06/24/09 8:14 PM ET
Anderson overcomes ailments at right time
Braves always confident veteran outfielder would start hitting
By Mark Bowman / MLB.com
Having overcome the leg ailments that hampered him during Spring Training and throughout most of April, Anderson has started to make Cox's words appear prophetic. Entering Wednesday night's game against the Yankees, the 36-year-old outfielder had recorded nine hits in his previous 18 at-bats and quietly increased his batting average to .284.
"There was never any doubt that Garret was going to hit," Braves hitting coach Terry Pendleton said. "I think it's a matter of him getting his legs under him and having the chance to regain his rhythm."
After signing with the Braves on Feb. 22, Anderson reported to camp late and then strained his right calf muscle in what would have been his second game of the exhibition season. He returned to action one week before Opening Day and then went on the disabled list on April 20 with a strained left quadriceps muscle.
Since being activated on May 5, Anderson has hit .299, with seven doubles, three homers and a team-leading 26 RBIs. More impressively, over the course of his past 35 games, the veteran outfielder has hit .325 with a .444 slugging percentage.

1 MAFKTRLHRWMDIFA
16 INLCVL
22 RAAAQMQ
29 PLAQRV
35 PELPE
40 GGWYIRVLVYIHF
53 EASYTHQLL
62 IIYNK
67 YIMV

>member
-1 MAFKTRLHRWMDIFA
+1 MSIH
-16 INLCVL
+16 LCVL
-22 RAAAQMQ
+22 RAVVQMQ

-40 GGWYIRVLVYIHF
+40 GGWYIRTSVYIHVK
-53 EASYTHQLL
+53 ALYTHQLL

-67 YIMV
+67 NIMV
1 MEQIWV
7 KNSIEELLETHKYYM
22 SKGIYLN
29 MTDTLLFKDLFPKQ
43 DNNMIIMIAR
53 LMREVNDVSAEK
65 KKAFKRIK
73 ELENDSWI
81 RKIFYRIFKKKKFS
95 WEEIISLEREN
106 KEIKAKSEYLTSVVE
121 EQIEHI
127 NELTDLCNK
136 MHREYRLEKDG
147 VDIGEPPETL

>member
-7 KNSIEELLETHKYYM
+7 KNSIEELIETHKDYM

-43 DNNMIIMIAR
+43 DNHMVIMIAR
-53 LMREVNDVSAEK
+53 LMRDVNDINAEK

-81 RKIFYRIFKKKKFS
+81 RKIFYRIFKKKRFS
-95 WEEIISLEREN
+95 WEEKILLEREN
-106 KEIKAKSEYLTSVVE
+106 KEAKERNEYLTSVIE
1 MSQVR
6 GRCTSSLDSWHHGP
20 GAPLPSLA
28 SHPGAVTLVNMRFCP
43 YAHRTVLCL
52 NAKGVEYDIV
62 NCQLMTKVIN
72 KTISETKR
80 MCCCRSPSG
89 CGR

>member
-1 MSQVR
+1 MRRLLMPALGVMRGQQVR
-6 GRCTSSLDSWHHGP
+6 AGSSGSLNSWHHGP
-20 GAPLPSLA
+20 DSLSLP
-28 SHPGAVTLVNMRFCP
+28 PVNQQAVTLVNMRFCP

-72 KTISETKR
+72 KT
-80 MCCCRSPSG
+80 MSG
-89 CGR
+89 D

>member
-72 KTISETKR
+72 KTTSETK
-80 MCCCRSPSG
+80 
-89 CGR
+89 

"I feel like he's going to hit a line drive every time he's at the plate," Cox said. "I've always loved to see him hit."
Because Anderson had spent each of his 15 previous Major League seasons with the Angels, the Braves knew it might take some time for him to acclimate himself to a new environment.
When Anderson hit just .200 in the 10 games he played before going on the DL, Cox continued to say that his struggles were essentially a product of the fact that he'd been denied the opportunity to make necessary preparations during Spring Training.
That opinion has been supported by the fact that Anderson's bat really started heating up about one month after he returned from the DL. In the 13 games he's played since June 8, he has hit .383 with a .412 on-base percentage and a .511 slugging percentage.
"With his swing, we knew that he was always going to hit," Cox said. "There was never any question about that."
Mark Bowman is a reporter for MLB.com. This story was not subject to the approval of Major League Baseball or its clubs.